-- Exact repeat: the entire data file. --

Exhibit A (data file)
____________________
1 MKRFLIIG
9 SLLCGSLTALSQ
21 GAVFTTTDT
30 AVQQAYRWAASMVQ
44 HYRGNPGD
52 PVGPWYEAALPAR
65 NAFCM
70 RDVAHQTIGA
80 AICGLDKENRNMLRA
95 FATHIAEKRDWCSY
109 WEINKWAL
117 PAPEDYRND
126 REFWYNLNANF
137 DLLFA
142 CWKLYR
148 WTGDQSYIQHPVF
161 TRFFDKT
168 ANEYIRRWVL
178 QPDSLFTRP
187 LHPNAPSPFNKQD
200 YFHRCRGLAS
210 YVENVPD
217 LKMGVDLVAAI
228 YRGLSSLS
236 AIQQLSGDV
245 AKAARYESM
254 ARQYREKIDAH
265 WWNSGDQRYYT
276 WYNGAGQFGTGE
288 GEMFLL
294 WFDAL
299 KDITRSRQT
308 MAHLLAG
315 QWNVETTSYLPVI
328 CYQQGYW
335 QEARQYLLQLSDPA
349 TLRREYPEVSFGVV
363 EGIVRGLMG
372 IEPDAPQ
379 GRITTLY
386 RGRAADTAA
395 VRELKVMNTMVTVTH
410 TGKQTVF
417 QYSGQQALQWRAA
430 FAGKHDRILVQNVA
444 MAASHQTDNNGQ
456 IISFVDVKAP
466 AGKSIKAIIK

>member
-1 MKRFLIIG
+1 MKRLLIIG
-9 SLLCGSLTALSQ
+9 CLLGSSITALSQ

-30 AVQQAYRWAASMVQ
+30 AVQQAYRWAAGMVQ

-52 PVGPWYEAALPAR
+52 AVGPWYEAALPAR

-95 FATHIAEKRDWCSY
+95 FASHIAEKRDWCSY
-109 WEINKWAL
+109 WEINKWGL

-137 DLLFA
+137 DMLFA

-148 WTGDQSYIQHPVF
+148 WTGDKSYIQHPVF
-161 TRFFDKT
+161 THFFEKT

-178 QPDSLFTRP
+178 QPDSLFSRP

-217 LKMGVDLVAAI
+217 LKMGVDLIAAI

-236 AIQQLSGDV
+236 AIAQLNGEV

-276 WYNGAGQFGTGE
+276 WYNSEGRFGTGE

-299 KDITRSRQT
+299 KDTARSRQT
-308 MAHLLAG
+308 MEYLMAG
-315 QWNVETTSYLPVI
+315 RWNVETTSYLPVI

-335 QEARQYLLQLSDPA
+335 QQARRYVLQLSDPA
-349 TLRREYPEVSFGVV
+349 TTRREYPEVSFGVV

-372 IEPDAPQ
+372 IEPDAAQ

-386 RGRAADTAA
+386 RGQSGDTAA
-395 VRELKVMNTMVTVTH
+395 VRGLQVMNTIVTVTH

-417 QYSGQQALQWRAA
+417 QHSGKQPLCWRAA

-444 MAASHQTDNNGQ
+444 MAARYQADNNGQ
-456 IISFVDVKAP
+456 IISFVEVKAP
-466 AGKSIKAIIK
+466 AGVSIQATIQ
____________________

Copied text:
1 MKRFLIIG
9 SLLCGSLTALSQ
21 GAVFTTTDT
30 AVQQAYRWAASMVQ
44 HYRGNPGD
52 PVGPWYEAALPAR
65 NAFCM
70 RDVAHQTIGA
80 AICGLDKENRNMLRA
95 FATHIAEKRDWCSY
109 WEINKWAL
117 PAPEDYRND
126 REFWYNLNANF
137 DLLFA
142 CWKLYR
148 WTGDQSYIQHPVF
161 TRFFDKT
168 ANEYIRRWVL
178 QPDSLFTRP
187 LHPNAPSPFNKQD
200 YFHRCRGLAS
210 YVENVPD
217 LKMGVDLVAAI
228 YRGLSSLS
236 AIQQLSGDV
245 AKAARYESM
254 ARQYREKIDAH
265 WWNSGDQRYYT
276 WYNGAGQFGTGE
288 GEMFLL
294 WFDAL
299 KDITRSRQT
308 MAHLLAG
315 QWNVETTSYLPVI
328 CYQQGYW
335 QEARQYLLQLSDPA
349 TLRREYPEVSFGVV
363 EGIVRGLMG
372 IEPDAPQ
379 GRITTLY
386 RGRAADTAA
395 VRELKVMNTMVTVTH
410 TGKQTVF
417 QYSGQQALQWRAA
430 FAGKHDRILVQNVA
444 MAASHQTDNNGQ
456 IISFVDVKAP
466 AGKSIKAIIK

>member
-1 MKRFLIIG
+1 MKRLLIIG
-9 SLLCGSLTALSQ
+9 CLLGSSITALSQ

-30 AVQQAYRWAASMVQ
+30 AVQQAYRWAAGMVQ

-52 PVGPWYEAALPAR
+52 AVGPWYEAALPAR

-95 FATHIAEKRDWCSY
+95 FASHIAEKRDWCSY
-109 WEINKWAL
+109 WEINKWGL

-137 DLLFA
+137 DMLFA

-148 WTGDQSYIQHPVF
+148 WTGDKSYIQHPVF
-161 TRFFDKT
+161 THFFEKT

-178 QPDSLFTRP
+178 QPDSLFSRP

-217 LKMGVDLVAAI
+217 LKMGVDLIAAI

-236 AIQQLSGDV
+236 AIAQLNGEV

-276 WYNGAGQFGTGE
+276 WYNSEGRFGTGE

-299 KDITRSRQT
+299 KDTARSRQT
-308 MAHLLAG
+308 MEYLMAG
-315 QWNVETTSYLPVI
+315 RWNVETTSYLPVI

-335 QEARQYLLQLSDPA
+335 QQARRYVLQLSDPA
-349 TLRREYPEVSFGVV
+349 TTRREYPEVSFGVV

-372 IEPDAPQ
+372 IEPDAAQ

-386 RGRAADTAA
+386 RGQSGDTAA
-395 VRELKVMNTMVTVTH
+395 VRGLQVMNTIVTVTH

-417 QYSGQQALQWRAA
+417 QHSGKQPLCWRAA

-444 MAASHQTDNNGQ
+444 MAARYQADNNGQ
-456 IISFVDVKAP
+456 IISFVEVKAP
-466 AGKSIKAIIK
+466 AGVSIQATIQ